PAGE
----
By Anna Merlan
By Lee Escobedo
By Alice Laussade
By Scott Reitz
By Claire Lawton
By Kiernan Maletsky
By Anna Merlan
In a terrifying barroom sequence about 15 minutes into Once Were Warriors, a stark melodrama about the lives of Maori tribesman living in the urban slums of New Zealand, Jake Heke (Temeura Owen)--a pumped-up, alcoholic patriarch of a troubled Maori clan who looks like Robert DeNiro on steroids--watches as a beefy young tough beats the living hell out of a guy who got on his bad side.
Big Jake isn't impressed. A few minutes later, he jumps the younger man while he's making a jukebox selection, bats him around the room like a soccer ball, pushes him to the floor, and kicks him repeatedly in the ribs and face. When his foe is so mangled that he just lies there gasping in a scarlet pool of his own blood, Jake resumes drinking as if nothing much had happened.
Once Were Warriors serves up scenes this intense every 15 minutes or so. What makes the film's violence so disturbing is that the people who commit and endure it just accept it as a fact of daily life, like high unemployment or rotten plumbing.
The film views the Maoris as members of a defeated ethnic group who lost track of their culture and embraced the warped values of their white oppressors. The title says it all: before their enslavement at the hands of New Zealand colonists, the Maori were a race of warriors. They now make crude, adolescent attempts to assert their warrior identities in an urban world of poverty, drugs, and despair. This brings tremendous misery on their loved ones. These emasculated men expend their feelings of rage and powerlessness by beating up enemies, friends, spouses, lovers, children, and anybody else who ticks them off.
The family's steel-willed mother, Beth Heke (Rena Owen, in an alternately fierce and dejected star turn), endures frequent beatings at the hands of her drunken husband, yet can't envision life without him. Her sullen older son, Nig (Julian Ahanga), seeks refuge in a surrogate family, a Maori street gang that prizes big muscles and elaborate facial tattoos; her sensitive second son, Boogie, (Taungaroa Emile), gets caught committing petty crimes and is taken away by a state welfare agency to be raised in an experimental Maoricentric reform school; and her three daughters can do little more than look on as the men destroy themselves.
The oldest of the Heke girls, Grace (Mamaengaroa Kerr-Bell), is an angelically patient 13-year-old who does everything she can to hold the family together. She's so responsible, sensitive, and well-adjusted that you just know she's headed for tragedy.
It's this last strand of the film's narrative that creates artistic conundrums. For the first part of its running time, Once Were Warriors adopts an almost documentary approach, but as soon as the fates start closing in on the Hekes, you can feel the picture straining after an excess of horror, pushing too hard to shock and appall and move you.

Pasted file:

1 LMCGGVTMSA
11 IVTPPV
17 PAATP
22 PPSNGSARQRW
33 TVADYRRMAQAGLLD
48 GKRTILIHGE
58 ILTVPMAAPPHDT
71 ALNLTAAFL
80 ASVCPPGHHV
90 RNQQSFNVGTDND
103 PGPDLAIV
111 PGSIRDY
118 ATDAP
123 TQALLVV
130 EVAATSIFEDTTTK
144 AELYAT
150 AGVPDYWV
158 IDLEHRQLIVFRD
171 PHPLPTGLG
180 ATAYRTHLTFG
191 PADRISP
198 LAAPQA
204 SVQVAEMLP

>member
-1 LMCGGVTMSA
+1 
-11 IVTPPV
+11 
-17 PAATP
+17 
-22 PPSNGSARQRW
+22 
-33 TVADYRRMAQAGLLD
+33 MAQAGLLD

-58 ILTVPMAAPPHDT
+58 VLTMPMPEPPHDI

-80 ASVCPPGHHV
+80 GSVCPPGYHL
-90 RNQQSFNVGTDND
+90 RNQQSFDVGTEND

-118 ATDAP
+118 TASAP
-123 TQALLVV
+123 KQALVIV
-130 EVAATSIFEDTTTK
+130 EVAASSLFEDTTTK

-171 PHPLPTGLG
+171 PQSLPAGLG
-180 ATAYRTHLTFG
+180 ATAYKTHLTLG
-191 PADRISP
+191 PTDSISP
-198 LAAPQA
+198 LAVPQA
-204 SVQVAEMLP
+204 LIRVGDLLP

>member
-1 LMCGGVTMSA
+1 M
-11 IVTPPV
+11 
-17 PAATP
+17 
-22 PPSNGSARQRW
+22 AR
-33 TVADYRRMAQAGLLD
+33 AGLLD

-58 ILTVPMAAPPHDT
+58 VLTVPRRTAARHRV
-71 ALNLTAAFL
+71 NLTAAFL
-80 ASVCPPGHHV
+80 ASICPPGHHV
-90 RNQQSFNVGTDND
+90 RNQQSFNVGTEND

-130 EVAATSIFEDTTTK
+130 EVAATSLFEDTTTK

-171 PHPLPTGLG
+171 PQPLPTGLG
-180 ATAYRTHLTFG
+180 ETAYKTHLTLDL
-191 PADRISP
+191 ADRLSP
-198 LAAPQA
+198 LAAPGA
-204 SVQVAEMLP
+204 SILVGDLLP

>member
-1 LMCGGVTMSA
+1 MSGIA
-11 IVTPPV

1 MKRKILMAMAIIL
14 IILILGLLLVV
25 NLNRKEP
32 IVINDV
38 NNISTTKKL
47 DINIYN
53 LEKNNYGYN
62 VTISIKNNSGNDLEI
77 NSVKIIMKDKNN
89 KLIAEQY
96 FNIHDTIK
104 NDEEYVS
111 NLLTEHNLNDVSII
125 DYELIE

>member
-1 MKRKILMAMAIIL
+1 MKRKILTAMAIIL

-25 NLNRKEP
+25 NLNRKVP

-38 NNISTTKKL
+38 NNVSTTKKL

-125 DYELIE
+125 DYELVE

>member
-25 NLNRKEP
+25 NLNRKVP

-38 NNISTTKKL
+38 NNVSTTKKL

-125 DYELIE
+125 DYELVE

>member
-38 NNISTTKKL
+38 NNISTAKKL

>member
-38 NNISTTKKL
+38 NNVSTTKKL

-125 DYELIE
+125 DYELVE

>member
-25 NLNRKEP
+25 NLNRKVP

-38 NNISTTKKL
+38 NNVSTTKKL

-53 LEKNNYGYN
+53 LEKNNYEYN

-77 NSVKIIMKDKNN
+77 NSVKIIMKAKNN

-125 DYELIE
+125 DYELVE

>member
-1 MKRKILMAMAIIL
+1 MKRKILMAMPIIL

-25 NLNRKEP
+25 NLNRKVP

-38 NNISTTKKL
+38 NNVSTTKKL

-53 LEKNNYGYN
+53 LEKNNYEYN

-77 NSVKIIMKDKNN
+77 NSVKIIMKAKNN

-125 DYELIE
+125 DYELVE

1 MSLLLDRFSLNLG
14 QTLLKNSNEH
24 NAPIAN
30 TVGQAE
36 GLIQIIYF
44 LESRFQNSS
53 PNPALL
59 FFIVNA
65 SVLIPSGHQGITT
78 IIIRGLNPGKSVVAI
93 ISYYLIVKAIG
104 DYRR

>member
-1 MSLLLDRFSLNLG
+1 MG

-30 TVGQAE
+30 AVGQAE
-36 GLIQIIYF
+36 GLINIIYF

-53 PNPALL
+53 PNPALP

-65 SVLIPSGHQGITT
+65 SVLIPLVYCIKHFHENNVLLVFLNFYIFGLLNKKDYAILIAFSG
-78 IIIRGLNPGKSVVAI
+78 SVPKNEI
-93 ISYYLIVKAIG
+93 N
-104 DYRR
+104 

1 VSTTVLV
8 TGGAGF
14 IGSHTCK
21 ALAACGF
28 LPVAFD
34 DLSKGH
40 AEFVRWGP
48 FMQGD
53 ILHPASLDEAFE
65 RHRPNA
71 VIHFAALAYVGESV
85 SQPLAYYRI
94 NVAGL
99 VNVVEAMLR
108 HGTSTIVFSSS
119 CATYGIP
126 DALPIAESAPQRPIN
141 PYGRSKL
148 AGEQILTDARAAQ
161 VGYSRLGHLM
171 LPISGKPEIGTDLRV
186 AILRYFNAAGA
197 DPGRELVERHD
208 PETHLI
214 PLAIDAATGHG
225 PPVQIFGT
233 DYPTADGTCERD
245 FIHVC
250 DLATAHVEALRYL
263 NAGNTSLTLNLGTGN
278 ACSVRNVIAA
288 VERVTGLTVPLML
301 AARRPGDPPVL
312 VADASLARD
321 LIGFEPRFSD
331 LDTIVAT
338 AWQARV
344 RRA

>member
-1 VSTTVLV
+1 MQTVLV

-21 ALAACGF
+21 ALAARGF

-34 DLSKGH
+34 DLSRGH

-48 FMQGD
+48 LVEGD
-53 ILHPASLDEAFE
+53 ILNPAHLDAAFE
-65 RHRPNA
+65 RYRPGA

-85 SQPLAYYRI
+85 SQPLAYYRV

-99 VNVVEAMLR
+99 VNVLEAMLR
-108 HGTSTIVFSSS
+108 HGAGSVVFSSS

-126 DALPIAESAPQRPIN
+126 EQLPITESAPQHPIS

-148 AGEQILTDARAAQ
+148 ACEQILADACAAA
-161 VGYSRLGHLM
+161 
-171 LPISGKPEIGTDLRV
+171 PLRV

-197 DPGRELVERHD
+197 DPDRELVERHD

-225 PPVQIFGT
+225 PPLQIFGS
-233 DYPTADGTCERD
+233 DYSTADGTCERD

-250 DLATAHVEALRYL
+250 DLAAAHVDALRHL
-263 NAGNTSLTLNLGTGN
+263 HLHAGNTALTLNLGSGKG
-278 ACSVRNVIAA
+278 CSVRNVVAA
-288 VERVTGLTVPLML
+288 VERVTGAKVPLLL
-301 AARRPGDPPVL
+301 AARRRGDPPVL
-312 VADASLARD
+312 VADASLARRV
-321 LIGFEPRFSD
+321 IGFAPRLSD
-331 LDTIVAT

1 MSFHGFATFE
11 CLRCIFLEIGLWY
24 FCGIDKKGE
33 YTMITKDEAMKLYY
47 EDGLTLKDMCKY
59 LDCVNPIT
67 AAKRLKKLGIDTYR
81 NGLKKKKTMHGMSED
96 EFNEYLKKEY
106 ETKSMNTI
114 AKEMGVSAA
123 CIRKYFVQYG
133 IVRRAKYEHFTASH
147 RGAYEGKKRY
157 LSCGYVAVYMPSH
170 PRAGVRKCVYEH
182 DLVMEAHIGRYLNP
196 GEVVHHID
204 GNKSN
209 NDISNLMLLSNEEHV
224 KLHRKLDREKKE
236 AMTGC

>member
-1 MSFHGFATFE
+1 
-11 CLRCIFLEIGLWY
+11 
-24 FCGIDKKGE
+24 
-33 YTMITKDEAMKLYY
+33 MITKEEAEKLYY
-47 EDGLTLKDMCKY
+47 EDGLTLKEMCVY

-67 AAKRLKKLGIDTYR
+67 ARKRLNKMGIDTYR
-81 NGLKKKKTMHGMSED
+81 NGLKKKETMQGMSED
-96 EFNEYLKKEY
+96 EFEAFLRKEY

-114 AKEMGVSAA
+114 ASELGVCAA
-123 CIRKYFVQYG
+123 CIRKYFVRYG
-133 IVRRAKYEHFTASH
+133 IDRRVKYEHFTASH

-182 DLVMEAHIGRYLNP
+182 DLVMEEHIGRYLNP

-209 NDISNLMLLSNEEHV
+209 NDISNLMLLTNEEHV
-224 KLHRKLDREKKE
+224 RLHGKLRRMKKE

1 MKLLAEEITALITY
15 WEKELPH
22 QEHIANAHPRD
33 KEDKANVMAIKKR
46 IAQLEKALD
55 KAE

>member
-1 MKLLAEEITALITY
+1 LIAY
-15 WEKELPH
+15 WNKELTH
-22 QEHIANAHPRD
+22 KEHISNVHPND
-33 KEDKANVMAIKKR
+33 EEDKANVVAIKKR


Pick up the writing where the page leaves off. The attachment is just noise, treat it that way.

The film's director isn't entirely to blame. The novel on which the film was based, written in Clockwork Orange-ish first-person dialect by New Zealand journalist Alan Duff, also alternates between straightforward, semirealistic plotting and the brand of insanely jacked-up tabloid luridness we associate with the hyperreal, heavily stylized films of Sam Peckinpah and Oliver Stone, and the City-Life-is-Hell branch of American fiction typified by the works of Andrew Vachss (Strega), James Ellroy (White Jazz), and Hugo Selby, Jr. (Last Exit to Brooklyn).
But director Lee Tamahori doesn't help things when he stages fights as if directing a Stallone movie, with muscular adults delivering dozens of crushing kicks and punches to each others' faces and bodies--blows that would probably maim or kill a man in real life, even a huge one. And as (rightfully) appalling as Jack Heke's beating of Beth is, in visual terms, it feels a bit contrived; this bellowing ogre hits his wife so hard and so often that he covers the walls of their small home with big, Jackson Pollock-style sunbursts of blood. It's a wonder the kids don't cut their toes on knocked-out teeth when they walk around barefoot.
If you're a cynical moviegoer, or just a person who has a low tolerance for prolonged exposure to horror, you may wonder if the conception of these scenes comes from the director's desire to win acclaim as a poet of ultraviolence rather than an urge to serve the script. In some ways, the film sometimes feels too crudely "stylish" and too damned anthropological for its own good--as if the filmmakers were so determined not to sentimentalize the narrative's numerous outrages that they lost any sense of restraint or perspective, and ended up exploiting the very people whose sad lives earned their sympathy to begin with.
It's impossible to sit through the film's bar brawls, gang initiation rituals, and grueling rounds of domestic violence without feeling shaken, even physically violated, but that's exactly the sort of reaction Tamahori and screenwriter Riwia Brown hoped to conjure up, so I suppose I should credit the film with achieving its goals. The film isn't fraudulent--just miscalculated and sometimes overdone. At its best, it's a brutal variation on kitchen-sink melodrama, with sharp details about a rarely chronicled class of disenfranchised people--an investigation of the thin line separating warriors from thugs.
Once Were Warriors. Fine Line. Temeura Owen, Rena Owen. Script by Riwia Brown, from Alan Duff's novel. Directed by Lee Tamahori. Opens April 14.
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